Thu12182014

News

Council seeks more options for community center

Council seeks more options for community center


Town Crier File Photo
The Los Altos City Council approved an appropriation to examine options for a new community center to replace the aging Hillview facility.

The Los Altos City Council last week voted narrowly in favor of examining further opti...

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Schools

Local schools participate in  national Hour of Code activities

Local schools participate in national Hour of Code activities


Ellie Van HOutte/Town Crier
Himan Shu Raj, a volunteer from Microsoft, advises Los Altos High ninth-graders, from left, Serhat Suzer, Jamie Bennett and Chris Yang as they participate in the school’s Hour of Code Showcase.

Local schools participa...

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Community

Take a dive into the holiday archive

Take a dive into the holiday archive

Town Crier staff made a quick cruise back through the newspaper's archives to find some late-December reading as inspiration for eating, drinking, decorating and more:

Beloved holiday books build the spirit of the season and staff at Los Altos’ Li...

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Sports

Pinewood poised for another title run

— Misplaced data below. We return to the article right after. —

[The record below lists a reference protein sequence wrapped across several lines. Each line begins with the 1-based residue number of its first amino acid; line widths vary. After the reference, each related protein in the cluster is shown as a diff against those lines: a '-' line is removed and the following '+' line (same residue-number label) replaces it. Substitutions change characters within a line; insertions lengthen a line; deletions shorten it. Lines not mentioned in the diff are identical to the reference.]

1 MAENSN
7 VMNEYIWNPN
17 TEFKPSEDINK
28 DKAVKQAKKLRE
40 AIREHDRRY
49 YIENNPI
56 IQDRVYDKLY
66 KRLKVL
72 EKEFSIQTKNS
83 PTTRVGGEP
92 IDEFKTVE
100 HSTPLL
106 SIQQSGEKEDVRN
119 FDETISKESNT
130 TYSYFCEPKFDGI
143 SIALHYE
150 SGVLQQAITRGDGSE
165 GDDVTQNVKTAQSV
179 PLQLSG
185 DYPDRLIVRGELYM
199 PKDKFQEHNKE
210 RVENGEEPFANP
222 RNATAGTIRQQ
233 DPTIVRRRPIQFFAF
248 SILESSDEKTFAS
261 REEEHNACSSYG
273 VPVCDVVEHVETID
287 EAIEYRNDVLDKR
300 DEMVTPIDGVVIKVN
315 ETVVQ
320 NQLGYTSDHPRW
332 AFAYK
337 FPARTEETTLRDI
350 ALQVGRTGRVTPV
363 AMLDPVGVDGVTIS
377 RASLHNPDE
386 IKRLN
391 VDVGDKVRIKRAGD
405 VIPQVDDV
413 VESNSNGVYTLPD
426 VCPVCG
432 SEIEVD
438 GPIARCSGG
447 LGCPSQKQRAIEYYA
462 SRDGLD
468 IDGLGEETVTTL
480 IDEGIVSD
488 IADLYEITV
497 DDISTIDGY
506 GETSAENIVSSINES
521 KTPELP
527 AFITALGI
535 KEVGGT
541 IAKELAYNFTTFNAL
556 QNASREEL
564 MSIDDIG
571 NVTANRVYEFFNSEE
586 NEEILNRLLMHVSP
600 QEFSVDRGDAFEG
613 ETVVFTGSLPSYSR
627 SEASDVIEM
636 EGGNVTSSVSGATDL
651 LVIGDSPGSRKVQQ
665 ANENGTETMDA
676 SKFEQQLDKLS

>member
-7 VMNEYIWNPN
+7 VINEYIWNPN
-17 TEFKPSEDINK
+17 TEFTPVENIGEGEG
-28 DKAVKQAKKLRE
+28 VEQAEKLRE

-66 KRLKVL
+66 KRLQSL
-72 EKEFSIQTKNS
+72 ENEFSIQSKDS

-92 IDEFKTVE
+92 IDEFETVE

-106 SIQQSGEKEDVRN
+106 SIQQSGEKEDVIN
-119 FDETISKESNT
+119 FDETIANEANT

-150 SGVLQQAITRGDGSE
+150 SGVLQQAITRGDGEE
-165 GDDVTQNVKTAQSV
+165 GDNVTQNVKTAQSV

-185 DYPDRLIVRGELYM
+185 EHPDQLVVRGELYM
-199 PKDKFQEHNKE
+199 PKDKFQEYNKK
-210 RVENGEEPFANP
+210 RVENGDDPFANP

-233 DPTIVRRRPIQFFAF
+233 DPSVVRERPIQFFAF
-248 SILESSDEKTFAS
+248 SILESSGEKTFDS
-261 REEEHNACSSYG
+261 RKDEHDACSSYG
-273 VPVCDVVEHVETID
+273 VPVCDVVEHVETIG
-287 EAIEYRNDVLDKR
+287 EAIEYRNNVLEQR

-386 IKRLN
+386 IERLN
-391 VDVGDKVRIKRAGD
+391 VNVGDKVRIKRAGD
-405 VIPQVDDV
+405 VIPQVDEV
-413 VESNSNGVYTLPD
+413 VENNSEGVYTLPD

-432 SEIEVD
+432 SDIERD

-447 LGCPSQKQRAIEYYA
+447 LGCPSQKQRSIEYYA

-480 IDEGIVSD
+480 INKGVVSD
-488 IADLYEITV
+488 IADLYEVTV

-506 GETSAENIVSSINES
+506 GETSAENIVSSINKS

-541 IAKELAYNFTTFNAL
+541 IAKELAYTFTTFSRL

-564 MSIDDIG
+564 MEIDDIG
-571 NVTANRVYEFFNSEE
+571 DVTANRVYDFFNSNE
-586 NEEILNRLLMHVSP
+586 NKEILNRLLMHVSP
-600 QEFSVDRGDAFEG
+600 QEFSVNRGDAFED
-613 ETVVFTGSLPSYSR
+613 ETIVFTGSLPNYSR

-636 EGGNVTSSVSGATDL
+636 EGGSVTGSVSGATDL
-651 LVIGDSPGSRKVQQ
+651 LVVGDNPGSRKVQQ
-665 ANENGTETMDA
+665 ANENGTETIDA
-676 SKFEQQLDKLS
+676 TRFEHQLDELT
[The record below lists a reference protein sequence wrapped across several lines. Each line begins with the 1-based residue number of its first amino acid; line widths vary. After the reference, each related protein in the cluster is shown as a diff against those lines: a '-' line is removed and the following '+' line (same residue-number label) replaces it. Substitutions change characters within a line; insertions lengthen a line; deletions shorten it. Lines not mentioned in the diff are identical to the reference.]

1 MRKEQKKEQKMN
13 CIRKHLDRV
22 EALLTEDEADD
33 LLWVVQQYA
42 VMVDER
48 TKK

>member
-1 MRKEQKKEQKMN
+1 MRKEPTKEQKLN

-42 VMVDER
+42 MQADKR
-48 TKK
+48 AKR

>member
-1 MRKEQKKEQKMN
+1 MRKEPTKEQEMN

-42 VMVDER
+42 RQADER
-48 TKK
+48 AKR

Pinewood poised for another title run


Ellie Van Houtte/Town Crier
Pinewood’s girls basketball team is receiving contributions from several new players, including freshman Stella Kailahi, above.

Complacency shouldn’t be a problem for the defending Division V state champion Pinewood S...

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Comment

Letters to the Editor

Ticket motorists for U-turns on Main Street

As I was walking downtown on Main Street recently, something came to me out of the blue. The town of Los Altos is missing out on a huge revenue stream. I realized that if all the cars – there were th...

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Special Sections

Looking Ahead

Looking Ahead


s in line to be mayor of Mountain View in 2015.

Mountain View anticipates the following changes in 2015:

• Beginning Jan. 1, Mountain View City Councilmembers will receive a raise to $1,000 per month as a result of the passage of Measure A in...

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Business

Your 2015 stock market game plan

It’s been a maddening month because of oil and gas, especially in stocks and bonds. Then, consumer spending pushed stocks higher Thursday, easing investors’ jitters about the global economy and prompting them to consider how to invest in ...

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Books

Gawande's

Gawande's "Being Mortal" proves an important book on aging


Books about death and dying are usually not on my list of “must reads.”